In Pennsylvania, recent legal changes have opened the state to a variety of gambling expansions. Included in the mix are the ability for as many as ten satellite casinos to be created. Until the end of the year, municipalities of the state can choose to be a host city for one of these mini-casinos. For the past few weeks now, several communities have opted out of being home to a new gaming venue. It seemed as if no community was going to allow a satellite casino to be added to their region, until this week. The Reading City Council and administration are on board for a mini gaming venue and recently announced their support to approve Reading as a host.
The City Council Of Reading Voted “Yes”
Yesterday, the city council of Reading voted yes, unanimously, to approve a satellite casino. City Councilman John Slifko commented that with gambling facilities, there will always be negatives. But the positives outweigh them. With a satellite casino, the Councilman feels that Reading will be able to revitalize the downtown area and the community can reap the good aspects of the option.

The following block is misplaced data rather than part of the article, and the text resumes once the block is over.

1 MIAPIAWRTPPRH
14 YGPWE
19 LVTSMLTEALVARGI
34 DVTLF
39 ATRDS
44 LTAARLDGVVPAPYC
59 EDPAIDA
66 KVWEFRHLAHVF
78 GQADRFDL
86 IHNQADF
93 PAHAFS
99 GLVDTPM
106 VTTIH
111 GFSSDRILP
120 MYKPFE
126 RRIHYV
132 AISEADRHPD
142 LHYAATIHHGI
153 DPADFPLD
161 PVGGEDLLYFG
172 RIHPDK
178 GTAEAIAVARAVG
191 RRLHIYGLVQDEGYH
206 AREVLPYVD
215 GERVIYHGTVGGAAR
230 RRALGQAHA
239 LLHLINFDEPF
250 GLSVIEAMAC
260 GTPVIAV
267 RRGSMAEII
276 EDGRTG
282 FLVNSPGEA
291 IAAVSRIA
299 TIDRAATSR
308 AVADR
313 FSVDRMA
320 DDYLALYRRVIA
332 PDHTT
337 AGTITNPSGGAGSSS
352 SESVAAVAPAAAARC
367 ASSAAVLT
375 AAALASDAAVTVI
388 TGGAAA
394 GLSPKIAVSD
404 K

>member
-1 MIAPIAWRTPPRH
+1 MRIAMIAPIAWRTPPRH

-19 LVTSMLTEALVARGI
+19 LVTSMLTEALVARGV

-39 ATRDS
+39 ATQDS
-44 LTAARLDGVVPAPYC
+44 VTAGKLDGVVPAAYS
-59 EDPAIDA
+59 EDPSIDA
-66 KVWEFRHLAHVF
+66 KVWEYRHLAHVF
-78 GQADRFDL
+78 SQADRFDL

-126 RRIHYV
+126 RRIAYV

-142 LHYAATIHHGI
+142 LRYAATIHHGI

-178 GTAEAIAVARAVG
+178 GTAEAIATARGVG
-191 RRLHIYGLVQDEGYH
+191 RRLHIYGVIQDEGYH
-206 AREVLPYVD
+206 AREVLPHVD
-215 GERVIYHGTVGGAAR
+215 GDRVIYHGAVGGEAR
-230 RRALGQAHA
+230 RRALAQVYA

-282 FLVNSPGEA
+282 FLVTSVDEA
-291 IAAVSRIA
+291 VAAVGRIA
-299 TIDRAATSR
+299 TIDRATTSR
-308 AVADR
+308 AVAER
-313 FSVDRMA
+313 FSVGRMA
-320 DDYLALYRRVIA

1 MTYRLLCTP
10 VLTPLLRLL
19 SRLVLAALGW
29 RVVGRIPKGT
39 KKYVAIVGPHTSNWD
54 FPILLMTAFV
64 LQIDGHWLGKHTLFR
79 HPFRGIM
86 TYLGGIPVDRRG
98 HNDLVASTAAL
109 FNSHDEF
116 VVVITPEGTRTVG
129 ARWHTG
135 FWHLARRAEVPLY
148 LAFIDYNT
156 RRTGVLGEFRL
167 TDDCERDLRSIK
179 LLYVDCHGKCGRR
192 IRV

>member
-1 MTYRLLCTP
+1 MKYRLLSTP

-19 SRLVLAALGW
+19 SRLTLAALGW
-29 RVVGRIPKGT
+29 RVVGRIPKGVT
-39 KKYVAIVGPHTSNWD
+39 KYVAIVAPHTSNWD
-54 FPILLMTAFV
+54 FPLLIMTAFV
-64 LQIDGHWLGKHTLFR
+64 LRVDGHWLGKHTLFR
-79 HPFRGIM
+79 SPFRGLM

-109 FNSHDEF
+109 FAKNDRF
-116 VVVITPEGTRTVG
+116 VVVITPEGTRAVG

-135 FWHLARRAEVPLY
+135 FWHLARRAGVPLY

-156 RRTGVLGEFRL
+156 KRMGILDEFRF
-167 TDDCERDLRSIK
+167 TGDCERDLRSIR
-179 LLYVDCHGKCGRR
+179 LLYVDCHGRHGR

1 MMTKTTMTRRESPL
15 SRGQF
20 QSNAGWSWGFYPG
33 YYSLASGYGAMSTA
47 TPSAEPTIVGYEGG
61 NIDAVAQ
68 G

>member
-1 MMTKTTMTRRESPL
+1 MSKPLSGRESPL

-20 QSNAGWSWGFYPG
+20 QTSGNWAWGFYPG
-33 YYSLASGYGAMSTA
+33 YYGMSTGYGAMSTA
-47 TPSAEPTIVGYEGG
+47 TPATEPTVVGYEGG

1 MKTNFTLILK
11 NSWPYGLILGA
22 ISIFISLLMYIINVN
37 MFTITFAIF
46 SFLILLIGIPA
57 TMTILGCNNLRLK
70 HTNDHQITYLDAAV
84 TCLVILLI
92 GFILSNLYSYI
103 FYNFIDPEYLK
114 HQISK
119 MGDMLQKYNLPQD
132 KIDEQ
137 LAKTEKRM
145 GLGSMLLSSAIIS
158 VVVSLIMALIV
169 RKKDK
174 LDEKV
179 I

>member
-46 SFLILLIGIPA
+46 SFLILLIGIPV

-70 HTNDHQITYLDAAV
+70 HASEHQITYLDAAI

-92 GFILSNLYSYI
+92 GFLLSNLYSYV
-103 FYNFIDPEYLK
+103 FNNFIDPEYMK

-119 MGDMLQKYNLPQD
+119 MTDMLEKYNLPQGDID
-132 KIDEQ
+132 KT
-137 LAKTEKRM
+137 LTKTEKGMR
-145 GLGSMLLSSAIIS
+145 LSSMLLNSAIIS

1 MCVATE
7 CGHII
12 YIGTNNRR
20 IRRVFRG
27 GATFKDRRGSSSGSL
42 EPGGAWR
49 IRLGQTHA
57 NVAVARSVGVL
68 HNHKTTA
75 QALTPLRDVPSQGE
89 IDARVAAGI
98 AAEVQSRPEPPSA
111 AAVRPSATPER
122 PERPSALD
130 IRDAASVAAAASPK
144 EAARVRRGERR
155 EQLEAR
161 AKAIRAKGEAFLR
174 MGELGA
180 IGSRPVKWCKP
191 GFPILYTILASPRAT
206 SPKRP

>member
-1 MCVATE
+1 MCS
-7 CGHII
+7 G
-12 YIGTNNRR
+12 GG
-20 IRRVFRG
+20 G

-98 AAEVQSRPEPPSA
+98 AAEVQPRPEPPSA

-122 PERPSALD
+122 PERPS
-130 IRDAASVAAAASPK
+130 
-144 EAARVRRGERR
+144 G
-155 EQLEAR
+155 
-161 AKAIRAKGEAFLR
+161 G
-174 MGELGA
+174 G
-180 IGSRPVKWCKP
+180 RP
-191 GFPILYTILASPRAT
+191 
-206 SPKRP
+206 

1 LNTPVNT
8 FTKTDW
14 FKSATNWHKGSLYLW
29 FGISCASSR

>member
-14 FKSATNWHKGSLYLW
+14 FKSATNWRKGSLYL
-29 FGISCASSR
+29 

Reading Mayor Wally Scott knows that while the community is not guaranteed a mini casino, they want the state to know that they are open to hosting. Reportedly, Reading is already seeing interested operators who are asking about properties in the area. According to Scott, two individuals have inquired about a property owned by the city at Fifth & Penn as well as a property on Penn Street that is privately owned.
Satellite Casinos – Category 4 Licensing
The satellite casinos to be created in the state will have category 4 licensing and will be allowed to offer slot games and table games. As many as 750 slot machines can be added with 50 table games the maximum. Reading seems to be one of the only communities open to hosting a satellite casino. The Gaming Control Board of the state has kept a running tally on the municipalities that have opted out, with more than 200 having been added to the list as of writing.